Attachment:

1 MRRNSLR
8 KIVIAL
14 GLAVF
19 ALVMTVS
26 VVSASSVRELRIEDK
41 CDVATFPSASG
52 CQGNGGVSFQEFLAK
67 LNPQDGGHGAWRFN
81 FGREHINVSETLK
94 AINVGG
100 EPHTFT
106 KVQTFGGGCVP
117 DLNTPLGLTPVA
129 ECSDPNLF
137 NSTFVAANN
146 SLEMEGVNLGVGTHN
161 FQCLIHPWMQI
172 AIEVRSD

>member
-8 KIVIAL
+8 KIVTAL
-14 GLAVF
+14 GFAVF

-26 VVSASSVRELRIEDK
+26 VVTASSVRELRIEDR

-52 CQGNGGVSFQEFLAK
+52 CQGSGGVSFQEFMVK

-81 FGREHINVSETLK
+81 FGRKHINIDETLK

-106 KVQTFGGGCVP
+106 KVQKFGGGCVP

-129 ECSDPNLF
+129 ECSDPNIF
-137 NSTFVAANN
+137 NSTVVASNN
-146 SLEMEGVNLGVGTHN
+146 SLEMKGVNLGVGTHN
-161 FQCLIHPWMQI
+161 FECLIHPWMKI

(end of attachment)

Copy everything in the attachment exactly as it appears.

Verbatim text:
1 MRRNSLR
8 KIVIAL
14 GLAVF
19 ALVMTVS
26 VVSASSVRELRIEDK
41 CDVATFPSASG
52 CQGNGGVSFQEFLAK
67 LNPQDGGHGAWRFN
81 FGREHINVSETLK
94 AINVGG
100 EPHTFT
106 KVQTFGGGCVP
117 DLNTPLGLTPVA
129 ECSDPNLF
137 NSTFVAANN
146 SLEMEGVNLGVGTHN
161 FQCLIHPWMQI
172 AIEVRSD

>member
-8 KIVIAL
+8 KIVTAL
-14 GLAVF
+14 GFAVF

-26 VVSASSVRELRIEDK
+26 VVTASSVRELRIEDR

-52 CQGNGGVSFQEFLAK
+52 CQGSGGVSFQEFMVK

-81 FGREHINVSETLK
+81 FGRKHINIDETLK

-106 KVQTFGGGCVP
+106 KVQKFGGGCVP

-129 ECSDPNLF
+129 ECSDPNIF
-137 NSTFVAANN
+137 NSTVVASNN
-146 SLEMEGVNLGVGTHN
+146 SLEMKGVNLGVGTHN
-161 FQCLIHPWMQI
+161 FECLIHPWMKI